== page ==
Initially, I activated my blog setting for ‘approving comments before publishing them.’ Considering the spam I was getting from time to time, I felt confident it was the right choice. In fact, at one point my blog was so flooded with spam that I called WordPress on their inability to effectively detect and block the ‘invasion.’ WP responded, and I’ve never experienced the problem to the same extent; these days, spam tends to fluctuate in a ‘normal’ manner—sometimes a few per blog post, sometimes none at all.
In another reality at a later stage, disappointed with the lack of feedback to my posts, I decided to reconsider the setting for ‘approving comments before publishing them.’ I wanted to remove all possible obstacles not only to readers’ ability to comment but to make sure traffic converts to subscriptions. I’m not sorry; since then, my blog traffic has been growing consistently, lively discussions are gracing my posts, and subscription is growing steadily.
My own experience on other blogs leads me to believe that this is no coincidence, that the perceived need to protect a blog from undesirable comments may have an unfortunate result—people are busy so they have to be selective with their reading, and if they’re confronted by a screening mechanism that blocks them from taking part in a discussion, they might feel frustrated and not return to that particular blog, especially if that mechanism is faulty. My pet peeve is the “prove that you’re not a robot,” which requires you to type the distorted word that’s supplied in a block next to the comment block.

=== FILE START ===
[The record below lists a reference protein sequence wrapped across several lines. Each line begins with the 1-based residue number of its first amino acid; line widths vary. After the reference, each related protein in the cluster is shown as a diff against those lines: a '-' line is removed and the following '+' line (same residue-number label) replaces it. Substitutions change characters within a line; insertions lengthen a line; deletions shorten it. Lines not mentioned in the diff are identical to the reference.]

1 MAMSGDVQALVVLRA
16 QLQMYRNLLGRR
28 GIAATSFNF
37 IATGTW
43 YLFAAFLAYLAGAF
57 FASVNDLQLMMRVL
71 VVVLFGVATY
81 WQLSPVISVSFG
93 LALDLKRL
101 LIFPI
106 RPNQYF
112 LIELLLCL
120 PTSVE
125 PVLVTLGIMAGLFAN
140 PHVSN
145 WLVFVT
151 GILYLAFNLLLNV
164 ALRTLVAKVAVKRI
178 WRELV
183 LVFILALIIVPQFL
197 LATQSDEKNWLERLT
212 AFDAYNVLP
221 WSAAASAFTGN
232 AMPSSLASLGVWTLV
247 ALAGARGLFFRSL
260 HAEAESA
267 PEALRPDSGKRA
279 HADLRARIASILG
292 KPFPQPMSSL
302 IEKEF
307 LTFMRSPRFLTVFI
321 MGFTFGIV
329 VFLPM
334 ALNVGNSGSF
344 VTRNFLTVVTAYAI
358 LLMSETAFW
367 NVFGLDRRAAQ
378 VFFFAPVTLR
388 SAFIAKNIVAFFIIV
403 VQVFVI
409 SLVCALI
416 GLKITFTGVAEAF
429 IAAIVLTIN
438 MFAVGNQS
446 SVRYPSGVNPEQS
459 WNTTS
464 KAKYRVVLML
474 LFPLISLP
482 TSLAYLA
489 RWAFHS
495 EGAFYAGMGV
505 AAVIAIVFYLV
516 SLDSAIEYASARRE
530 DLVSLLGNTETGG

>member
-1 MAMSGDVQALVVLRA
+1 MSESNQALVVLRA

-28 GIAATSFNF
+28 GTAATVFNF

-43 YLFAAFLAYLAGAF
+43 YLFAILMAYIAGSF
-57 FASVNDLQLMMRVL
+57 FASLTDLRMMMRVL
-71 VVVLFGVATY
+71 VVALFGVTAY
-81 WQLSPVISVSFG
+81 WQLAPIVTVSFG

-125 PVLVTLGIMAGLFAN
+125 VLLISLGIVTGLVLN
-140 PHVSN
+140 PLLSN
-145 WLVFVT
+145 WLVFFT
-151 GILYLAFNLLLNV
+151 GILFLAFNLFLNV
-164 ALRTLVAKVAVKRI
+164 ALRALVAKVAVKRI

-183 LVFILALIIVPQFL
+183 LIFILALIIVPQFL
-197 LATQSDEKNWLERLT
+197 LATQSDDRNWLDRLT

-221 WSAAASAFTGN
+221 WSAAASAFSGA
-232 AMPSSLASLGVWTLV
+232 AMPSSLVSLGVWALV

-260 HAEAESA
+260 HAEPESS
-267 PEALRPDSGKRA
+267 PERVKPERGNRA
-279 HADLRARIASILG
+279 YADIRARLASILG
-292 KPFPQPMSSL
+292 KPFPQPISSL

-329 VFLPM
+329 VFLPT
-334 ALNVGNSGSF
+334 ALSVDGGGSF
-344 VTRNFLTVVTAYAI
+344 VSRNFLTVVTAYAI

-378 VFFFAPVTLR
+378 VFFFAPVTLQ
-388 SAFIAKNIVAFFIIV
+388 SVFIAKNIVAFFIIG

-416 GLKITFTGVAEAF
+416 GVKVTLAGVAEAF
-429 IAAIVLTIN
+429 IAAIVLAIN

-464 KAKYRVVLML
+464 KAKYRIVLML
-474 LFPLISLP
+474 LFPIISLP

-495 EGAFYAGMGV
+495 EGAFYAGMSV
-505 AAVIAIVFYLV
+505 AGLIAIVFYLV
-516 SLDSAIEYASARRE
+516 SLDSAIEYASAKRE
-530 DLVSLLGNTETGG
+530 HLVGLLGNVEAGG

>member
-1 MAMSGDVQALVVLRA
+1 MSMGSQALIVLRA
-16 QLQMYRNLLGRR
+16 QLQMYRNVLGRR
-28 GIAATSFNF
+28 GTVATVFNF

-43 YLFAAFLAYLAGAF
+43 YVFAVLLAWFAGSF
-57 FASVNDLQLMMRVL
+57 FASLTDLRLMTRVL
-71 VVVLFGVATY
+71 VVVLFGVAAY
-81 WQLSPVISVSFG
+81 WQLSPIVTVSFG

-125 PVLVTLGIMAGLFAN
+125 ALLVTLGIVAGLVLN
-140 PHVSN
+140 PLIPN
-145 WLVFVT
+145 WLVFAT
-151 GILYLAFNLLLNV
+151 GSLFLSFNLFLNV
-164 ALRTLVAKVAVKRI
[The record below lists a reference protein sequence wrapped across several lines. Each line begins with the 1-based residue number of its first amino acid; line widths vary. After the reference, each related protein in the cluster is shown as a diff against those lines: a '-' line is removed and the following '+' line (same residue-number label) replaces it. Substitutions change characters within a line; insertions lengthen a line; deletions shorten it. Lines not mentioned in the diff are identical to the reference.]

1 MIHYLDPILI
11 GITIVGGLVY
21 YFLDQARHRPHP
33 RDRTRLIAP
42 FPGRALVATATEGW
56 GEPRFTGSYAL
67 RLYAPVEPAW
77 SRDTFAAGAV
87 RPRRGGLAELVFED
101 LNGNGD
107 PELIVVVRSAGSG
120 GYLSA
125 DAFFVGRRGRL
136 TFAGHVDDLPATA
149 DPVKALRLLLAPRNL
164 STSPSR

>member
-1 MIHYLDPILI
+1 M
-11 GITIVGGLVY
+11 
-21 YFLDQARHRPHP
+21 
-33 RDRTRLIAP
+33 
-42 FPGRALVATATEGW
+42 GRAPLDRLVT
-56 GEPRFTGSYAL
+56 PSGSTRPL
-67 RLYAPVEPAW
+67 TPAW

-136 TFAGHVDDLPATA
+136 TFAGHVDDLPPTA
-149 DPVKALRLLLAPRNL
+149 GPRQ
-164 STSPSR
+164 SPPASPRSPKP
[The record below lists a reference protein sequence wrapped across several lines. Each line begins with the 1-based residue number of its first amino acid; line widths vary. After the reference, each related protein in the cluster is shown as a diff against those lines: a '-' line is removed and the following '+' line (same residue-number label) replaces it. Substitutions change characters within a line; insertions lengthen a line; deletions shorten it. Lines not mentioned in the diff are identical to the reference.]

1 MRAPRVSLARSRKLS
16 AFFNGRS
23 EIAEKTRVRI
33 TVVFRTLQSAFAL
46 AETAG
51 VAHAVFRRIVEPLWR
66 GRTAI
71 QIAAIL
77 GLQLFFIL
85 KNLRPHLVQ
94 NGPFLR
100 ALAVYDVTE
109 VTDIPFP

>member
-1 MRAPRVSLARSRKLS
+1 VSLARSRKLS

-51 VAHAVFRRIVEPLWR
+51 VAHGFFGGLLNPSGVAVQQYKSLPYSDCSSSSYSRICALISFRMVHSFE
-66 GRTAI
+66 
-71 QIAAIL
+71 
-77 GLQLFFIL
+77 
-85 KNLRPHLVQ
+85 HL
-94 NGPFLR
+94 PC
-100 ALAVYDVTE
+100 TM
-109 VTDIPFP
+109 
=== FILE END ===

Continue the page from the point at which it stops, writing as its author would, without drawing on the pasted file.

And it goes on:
I start getting irritated after I have to sign into my WP account in order to publish under my blog profile and am then confronted by another need to ‘pass the test.’ And maybe it’s my deteriorating eyesight, I don’t know and I don’t care, but if I get that stupid distorted word wrong and am prompted to ‘re-try,’ I…well, I don’t, not anymore. On a few occasions in the past, I’ve alerted the blogger (or guest blogger) to my difficulty to post a comment, and almost every time the response has been, “Sorry; try again later.”